Caring for a loved one can be the most challenging job you’ll ever have, and going through this transition can disrupt familiar routines and change the dynamic between the two of you. Caregiving can be emotionally and physically taxing. It can also be expensive. So, it is important to identify the support that will be available when you need it. Start planning to take care of your spouse or partner, should it become necessary, and think ahead to prepare for how your partnership will adapt to a serious illness.
Support your community so it can support you.
A starting place for seeking help is within your community. Look into support groups, care centers, and social services so you know what’s available. Before you experience the need for caregiving within your own family, you can support others by giving your time to support groups for caregivers of spouses. Get involved as a volunteer or community servant to give yourself direct experience in caregiving. That way, you will know what to expect and how to adapt if either you or your partner experience a serious illness.
Build a budget for caregiving.
Being prepared for the potential need for caregiving means getting your finances in order. Your future strategy should include the logistical and financial details for health support and caregiving expenses. Look into some options of general assistance, medical coverage, and get an idea of what these costs might be. It’s also a good idea to look into government services and educate yourself on the public benefits you may need. Whatever your savings strategy is for the future, make sure that caregiving costs and expenses are part of it.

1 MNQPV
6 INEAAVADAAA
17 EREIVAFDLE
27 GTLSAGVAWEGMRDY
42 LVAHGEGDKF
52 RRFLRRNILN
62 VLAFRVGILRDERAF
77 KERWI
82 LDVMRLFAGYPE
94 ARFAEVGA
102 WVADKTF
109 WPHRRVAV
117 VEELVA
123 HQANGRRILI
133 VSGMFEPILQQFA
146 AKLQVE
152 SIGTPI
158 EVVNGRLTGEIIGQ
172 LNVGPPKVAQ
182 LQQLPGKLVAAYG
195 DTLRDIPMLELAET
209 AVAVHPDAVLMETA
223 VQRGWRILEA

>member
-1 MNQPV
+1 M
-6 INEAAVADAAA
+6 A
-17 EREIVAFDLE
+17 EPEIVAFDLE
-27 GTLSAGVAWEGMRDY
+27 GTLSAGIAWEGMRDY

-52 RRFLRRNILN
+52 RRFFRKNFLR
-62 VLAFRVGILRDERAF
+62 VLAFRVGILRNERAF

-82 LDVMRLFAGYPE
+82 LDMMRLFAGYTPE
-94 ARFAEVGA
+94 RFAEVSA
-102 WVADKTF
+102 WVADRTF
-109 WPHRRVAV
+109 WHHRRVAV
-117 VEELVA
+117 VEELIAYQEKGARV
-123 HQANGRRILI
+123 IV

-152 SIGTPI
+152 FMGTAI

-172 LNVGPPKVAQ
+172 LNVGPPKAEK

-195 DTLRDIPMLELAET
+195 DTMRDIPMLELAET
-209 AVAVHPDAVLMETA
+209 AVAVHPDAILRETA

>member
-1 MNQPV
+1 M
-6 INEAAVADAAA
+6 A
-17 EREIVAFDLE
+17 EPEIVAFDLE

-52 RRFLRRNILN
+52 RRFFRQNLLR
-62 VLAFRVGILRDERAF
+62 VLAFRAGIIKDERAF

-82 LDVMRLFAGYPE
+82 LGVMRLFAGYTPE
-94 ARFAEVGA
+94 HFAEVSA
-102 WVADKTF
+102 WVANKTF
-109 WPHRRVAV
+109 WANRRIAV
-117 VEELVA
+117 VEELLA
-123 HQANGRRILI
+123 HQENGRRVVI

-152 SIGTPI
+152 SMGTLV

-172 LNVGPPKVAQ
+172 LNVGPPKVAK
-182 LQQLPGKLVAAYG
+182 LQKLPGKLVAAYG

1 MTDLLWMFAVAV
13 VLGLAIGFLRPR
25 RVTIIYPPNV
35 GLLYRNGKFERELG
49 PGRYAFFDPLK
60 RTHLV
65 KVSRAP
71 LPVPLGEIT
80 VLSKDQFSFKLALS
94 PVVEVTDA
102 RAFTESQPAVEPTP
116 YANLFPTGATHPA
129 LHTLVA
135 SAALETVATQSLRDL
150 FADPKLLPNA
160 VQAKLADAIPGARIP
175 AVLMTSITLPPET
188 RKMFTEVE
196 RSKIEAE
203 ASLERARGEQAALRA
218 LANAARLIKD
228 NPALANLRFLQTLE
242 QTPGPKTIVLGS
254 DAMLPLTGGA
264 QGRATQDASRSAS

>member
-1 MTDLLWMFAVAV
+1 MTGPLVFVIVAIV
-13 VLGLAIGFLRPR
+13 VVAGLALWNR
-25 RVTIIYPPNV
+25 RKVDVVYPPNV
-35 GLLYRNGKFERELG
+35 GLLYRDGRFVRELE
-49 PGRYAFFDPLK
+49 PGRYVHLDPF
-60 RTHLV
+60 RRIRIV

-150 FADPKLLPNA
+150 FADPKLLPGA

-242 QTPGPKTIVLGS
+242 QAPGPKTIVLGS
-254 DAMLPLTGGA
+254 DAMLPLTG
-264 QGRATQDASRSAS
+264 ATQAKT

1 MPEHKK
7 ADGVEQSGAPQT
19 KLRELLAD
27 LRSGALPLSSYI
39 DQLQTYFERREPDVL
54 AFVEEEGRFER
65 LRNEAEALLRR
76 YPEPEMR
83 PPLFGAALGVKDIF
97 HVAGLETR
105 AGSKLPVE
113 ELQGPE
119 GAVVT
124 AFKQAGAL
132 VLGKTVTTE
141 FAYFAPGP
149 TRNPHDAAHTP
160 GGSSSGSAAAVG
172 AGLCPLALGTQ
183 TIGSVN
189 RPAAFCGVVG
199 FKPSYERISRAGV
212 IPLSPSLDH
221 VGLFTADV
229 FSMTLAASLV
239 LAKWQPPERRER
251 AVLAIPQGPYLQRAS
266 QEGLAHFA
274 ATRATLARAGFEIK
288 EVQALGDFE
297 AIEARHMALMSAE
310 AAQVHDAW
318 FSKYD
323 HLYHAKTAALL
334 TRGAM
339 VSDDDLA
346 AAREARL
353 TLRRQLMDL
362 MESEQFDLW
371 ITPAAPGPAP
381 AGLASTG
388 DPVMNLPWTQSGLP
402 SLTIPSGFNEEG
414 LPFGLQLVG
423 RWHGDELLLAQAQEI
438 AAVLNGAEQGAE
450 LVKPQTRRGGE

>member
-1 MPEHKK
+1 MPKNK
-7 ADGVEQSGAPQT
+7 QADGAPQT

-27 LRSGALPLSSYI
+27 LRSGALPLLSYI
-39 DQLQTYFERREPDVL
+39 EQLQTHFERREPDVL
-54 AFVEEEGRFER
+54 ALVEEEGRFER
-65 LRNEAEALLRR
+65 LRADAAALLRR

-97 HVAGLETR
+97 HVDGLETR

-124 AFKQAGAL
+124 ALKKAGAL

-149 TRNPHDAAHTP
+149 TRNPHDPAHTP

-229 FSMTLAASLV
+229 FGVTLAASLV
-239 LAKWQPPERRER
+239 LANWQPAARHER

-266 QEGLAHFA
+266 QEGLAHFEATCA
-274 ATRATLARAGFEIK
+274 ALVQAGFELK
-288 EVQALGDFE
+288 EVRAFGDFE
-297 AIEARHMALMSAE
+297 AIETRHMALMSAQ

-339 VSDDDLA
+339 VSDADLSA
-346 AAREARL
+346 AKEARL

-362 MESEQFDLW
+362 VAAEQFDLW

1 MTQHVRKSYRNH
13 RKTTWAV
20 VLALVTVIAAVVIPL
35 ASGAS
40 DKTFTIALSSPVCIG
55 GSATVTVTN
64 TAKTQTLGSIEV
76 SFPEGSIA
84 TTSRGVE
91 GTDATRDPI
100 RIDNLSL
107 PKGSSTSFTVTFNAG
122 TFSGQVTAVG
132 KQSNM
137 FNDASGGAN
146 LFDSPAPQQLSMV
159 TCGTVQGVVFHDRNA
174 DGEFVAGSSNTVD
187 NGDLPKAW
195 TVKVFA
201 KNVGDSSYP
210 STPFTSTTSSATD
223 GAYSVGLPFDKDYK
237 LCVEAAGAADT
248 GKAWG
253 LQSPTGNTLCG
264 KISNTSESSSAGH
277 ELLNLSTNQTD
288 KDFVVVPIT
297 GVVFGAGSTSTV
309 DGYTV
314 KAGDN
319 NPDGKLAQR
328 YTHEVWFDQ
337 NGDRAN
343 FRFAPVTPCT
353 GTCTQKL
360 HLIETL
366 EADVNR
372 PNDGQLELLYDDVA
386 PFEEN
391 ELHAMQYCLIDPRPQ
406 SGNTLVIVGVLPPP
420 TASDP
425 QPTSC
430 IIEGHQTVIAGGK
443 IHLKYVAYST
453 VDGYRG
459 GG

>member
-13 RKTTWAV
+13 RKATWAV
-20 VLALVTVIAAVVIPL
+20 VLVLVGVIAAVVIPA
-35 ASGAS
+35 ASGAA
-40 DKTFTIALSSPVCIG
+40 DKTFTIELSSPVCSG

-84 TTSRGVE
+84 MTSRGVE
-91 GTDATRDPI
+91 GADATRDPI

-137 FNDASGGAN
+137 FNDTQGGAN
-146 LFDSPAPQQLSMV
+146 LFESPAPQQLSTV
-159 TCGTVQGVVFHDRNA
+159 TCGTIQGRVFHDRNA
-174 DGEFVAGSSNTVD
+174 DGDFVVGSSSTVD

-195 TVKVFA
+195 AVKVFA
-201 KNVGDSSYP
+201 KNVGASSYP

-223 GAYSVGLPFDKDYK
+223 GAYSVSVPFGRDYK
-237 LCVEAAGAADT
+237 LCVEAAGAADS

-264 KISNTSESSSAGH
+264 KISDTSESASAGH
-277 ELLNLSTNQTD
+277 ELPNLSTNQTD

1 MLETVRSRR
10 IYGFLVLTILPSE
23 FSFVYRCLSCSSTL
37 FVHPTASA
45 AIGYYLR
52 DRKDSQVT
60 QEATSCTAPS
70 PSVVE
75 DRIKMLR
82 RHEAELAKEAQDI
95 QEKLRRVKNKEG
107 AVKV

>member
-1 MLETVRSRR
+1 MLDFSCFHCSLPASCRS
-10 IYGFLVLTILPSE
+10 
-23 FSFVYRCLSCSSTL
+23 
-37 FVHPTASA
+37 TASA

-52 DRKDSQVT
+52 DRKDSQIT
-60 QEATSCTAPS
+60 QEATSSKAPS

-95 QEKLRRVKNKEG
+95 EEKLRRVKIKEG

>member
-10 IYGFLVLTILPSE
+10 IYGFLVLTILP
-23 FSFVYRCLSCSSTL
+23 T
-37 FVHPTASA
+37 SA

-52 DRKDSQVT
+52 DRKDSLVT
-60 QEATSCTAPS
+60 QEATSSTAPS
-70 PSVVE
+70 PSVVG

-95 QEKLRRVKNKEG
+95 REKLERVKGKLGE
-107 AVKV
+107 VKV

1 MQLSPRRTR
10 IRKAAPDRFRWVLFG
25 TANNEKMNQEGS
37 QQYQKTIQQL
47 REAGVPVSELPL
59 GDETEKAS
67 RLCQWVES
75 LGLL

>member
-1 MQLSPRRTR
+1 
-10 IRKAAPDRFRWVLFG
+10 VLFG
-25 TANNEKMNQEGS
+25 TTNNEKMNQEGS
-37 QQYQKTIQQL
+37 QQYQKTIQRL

Know how you and your partner will support each other.
A lot of questions surround the topic of how you and your partner will take care of each other.
- If one of you is forced to stop working, will the other continue with his or her career?
- Is it possible that you will need to relocate to access proper medical support?
- How will the details change among your shared tasks of running the household and managing your finances?
Have a discussion with your partner about caregiving needs and preparation for dealing with a serious illness or an accident so you’ll have a strategy for helping one another should life change. Caregiving for a spouse is challenging, so learn about ways you can deal with spouse caregiver burnout. Thinking through what will be needed physically, emotionally, and financially will allow you to create a shared path forward. Then you can start putting some solutions in place for tomorrow that will help provide you both with extra comfort and security today.